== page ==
Loss

Loss is a very powerful word and it’s meaning is a hundred fold. You can lose a child, like I did, which has put me onto this path of healing and helping. You can experience loss through the loss of a spouse whether in a divorce or through their physical passing into the non-physical realm. You could be the child that was abused, whether physically, sexually, verbally, etc. and that is the loss of innocence.

We all, each and every one of us, have suffered a loss in our lives. Some are worse than others, but nevertheless, it is a loss and we can feel that loss deeply. Some of us go through the rest of our lives keeping this abuse/loss to ourselves. We want to keep it private and that is fine as long as it doesn’t interrupt or intrude on your well being or life’s path.

We are here, at this time on this earth, for a specific reason. One of those reasons is to spread God’s love throughout this troubled (sometimes I feel like it’s crumbling) world. We can’t do that if we are holding secrets, that can help others, inside of us.

Like I said previously, I lost a child because he abused drugs. I spent these last few years living in my own kind of hell. I have, on many occasions, had connections and conversations with my son Walt in spirit. He has helped me to realize that he was destined to leave this physical world at a young age so that I could get on with my life’s purpose.

To say that his loss was hard is absurd, it’s like saying a snow flake weighs 3,000 pounds. And yes, I know that God does not give us more than we can handle. We are strong, powerful spiritual beings inhabiting our physical bodies. When it comes down to it, we can actually do many things that we never thought we could. Prayer went a long way in helping me to keep my sanity, I didn’t think I could go on and live my life without my son, but prayer was what gave me the courage to do so.

I have always prayed that God would never take one of my children away from me. I just knew I couldn’t live with that hurt, but here I am and I have learned so very much from my experience of losing My Dragonfly Walt. In the end, I had two choices. I could be Bitter or I could be Better. I chose better because that is the only way to go.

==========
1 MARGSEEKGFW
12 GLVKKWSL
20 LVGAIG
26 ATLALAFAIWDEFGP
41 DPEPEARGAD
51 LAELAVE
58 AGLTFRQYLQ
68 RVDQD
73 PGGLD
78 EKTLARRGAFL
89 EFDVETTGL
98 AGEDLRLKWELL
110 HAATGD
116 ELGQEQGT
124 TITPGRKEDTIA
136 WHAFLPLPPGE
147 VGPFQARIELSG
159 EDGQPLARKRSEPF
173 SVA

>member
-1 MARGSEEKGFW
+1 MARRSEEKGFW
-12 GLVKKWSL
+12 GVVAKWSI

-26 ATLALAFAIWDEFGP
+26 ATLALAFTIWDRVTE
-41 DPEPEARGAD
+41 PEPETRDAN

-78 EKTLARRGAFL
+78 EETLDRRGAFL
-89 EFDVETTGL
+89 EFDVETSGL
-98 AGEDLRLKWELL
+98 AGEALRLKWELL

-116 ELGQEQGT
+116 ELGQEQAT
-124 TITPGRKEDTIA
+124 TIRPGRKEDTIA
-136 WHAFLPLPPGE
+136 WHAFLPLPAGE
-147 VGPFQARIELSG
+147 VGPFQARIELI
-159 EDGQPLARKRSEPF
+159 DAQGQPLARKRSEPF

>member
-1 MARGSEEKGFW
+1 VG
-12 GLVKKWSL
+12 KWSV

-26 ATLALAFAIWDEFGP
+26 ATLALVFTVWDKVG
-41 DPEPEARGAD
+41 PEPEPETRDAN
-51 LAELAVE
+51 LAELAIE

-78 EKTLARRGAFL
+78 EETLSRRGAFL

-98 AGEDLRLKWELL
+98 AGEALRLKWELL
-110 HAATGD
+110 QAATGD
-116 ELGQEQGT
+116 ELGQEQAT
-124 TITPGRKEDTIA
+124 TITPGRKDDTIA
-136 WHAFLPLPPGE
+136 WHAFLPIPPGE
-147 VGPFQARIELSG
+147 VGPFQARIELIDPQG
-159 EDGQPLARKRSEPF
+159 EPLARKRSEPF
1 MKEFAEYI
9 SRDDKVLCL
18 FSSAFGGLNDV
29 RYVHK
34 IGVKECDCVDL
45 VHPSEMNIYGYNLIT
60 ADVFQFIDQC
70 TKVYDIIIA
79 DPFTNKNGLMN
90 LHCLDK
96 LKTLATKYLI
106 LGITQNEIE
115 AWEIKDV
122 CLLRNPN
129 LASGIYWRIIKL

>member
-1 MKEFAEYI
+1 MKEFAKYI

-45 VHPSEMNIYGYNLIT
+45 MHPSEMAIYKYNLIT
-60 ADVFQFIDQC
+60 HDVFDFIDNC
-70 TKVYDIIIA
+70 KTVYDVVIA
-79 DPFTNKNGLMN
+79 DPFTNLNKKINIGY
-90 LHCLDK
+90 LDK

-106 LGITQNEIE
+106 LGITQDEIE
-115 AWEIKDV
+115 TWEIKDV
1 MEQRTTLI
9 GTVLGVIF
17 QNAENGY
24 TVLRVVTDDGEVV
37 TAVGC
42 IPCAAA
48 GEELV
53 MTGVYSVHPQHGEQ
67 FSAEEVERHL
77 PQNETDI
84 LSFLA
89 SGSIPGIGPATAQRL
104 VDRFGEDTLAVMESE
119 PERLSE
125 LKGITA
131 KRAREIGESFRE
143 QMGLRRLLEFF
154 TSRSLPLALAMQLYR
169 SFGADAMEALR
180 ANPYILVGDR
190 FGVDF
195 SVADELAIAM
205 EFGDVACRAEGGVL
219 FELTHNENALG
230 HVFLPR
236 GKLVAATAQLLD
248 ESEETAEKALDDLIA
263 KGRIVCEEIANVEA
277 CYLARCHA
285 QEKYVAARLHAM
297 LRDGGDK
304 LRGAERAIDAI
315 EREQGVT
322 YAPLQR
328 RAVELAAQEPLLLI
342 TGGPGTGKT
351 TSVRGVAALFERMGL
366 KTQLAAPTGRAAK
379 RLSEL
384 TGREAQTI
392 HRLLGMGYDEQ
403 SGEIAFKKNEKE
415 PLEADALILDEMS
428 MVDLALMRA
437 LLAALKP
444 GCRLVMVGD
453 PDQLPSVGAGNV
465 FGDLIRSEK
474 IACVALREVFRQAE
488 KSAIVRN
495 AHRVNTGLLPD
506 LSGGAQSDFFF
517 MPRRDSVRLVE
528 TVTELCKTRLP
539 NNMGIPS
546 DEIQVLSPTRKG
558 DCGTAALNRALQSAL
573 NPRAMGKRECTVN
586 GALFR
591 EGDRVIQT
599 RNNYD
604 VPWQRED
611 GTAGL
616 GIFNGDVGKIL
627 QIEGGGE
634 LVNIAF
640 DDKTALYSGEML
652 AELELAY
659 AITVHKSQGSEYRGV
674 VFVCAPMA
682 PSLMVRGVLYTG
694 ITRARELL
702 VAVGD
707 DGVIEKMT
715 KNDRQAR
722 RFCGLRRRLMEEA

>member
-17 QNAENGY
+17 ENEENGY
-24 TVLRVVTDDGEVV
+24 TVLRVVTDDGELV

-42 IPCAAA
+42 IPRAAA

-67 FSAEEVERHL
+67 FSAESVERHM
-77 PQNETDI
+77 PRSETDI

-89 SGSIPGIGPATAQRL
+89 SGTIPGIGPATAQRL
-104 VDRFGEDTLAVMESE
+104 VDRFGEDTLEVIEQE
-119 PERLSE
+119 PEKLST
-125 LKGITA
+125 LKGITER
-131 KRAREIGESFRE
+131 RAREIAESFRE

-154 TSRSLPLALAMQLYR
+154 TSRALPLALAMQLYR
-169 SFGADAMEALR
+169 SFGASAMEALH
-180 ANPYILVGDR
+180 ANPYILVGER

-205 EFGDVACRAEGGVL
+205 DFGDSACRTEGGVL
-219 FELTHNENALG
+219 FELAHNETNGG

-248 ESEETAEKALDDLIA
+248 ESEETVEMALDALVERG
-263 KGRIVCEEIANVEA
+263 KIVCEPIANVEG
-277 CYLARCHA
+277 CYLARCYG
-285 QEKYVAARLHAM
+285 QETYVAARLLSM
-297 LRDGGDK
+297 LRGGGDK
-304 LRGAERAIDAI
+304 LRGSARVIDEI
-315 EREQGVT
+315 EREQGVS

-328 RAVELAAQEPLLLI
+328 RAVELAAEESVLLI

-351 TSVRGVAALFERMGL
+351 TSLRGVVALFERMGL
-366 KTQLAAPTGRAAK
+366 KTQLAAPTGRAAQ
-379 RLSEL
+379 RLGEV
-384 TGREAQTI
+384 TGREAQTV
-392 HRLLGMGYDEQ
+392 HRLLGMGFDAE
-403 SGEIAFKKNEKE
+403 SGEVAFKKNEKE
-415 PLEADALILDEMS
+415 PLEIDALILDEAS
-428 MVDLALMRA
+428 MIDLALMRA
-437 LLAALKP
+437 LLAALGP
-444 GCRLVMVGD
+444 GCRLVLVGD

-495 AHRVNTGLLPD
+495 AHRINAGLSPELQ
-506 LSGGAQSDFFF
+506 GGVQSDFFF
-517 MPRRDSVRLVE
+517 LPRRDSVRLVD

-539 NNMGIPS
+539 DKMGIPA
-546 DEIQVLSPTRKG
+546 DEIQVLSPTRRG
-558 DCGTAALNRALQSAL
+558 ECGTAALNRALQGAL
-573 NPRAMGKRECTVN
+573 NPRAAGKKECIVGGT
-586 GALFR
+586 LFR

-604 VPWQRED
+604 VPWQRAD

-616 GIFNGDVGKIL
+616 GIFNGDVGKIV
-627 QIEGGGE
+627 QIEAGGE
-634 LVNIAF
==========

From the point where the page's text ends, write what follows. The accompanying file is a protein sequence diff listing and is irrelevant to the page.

If you are suffering from a loss, any loss, please contact me. I can help you to learn to live with the loss, because some losses we never get over, we learn to live with them. Visit my website, allthingsmystic.net and download a free gift I have for you. This blog post is the third in a series of six, so stay tuned.

Take care. I’ll talk to you soon.

The Day of the Dead

dead

Dia de los Muertos, “Day of the Dead,” a Spanish celebration honoring the dead, is a Mexican holiday. It is celebrated, especially in the Central and South regions of Mexico. It’s a ritual that the Spanish have been practicing for at least 3,000 years. The day of the dead is also celebrated in certain parts of the United States.

The tradition was originated in Mexico and is celebrated on November 1. The festivities start on October 31st. Family members decorate the graves of their loved ones, often creating small, personal altars honoring the person. Sugar skulls, a skull made out of clay molded sugar and decorated with feathers and colored beads, are used to decorate the gravestones of the deceased. It’s a loving ritual filled with joy and love.

It is believed that, if a spirit returns and finds that no one has built an altar for them, they will feel sad and angry. Those neglected spirits may seek revenge on those who have forgotten them. Also, many folk tales explain how those who ignored their deceased loved ones will be struck ill immediately and die shortly after the holiday. Thus, some people take part in the festivities out of fear or superstition rather than love.

The most popular ways of celebrating Dia de los Muertos is by:

• Telling stories about the deceased loved one

• Creating an altar with offerings such as symbols and object of importance to the deceased.

• Cleaning and decorating their grave

• Holding all night vigils at the gravesite

• Making sugar skulls

So, basically, celebrating the “Day of the Dead” is nothing more than honoring dead relatives, both young and old and allowing them to return to the mortal world to visit loved ones. Instead of scary ghosts and goblins, the people of Mexico welcome their family spirits with the aroma of delicious food, decorated candy skulls and lighted candles to guide them home again.

This practice is new to me. I’ve never heard of it before, but I’m glad I happened across an article explaining the custom. In my opinion, it is a beautiful way to celebrate and honor a deceased family member, and a wonderful way to let that family member know how much they are appreciated, loved and missed.